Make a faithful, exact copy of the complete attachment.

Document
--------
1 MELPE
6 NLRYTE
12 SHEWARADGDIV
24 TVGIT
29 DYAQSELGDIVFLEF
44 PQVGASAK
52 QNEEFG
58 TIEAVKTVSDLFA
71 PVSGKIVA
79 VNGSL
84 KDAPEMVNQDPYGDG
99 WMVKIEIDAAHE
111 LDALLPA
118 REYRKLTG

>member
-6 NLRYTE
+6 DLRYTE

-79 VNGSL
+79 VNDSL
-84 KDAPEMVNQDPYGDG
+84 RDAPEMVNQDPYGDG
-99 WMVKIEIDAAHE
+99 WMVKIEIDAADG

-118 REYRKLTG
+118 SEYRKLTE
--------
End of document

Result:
1 MELPE
6 NLRYTE
12 SHEWARADGDIV
24 TVGIT
29 DYAQSELGDIVFLEF
44 PQVGASAK
52 QNEEFG
58 TIEAVKTVSDLFA
71 PVSGKIVA
79 VNGSL
84 KDAPEMVNQDPYGDG
99 WMVKIEIDAAHE
111 LDALLPA
118 REYRKLTG

>member
-6 NLRYTE
+6 DLRYTE

-79 VNGSL
+79 VNDSL
-84 KDAPEMVNQDPYGDG
+84 RDAPEMVNQDPYGDG
-99 WMVKIEIDAAHE
+99 WMVKIEIDAADG

-118 REYRKLTG
+118 SEYRKLTE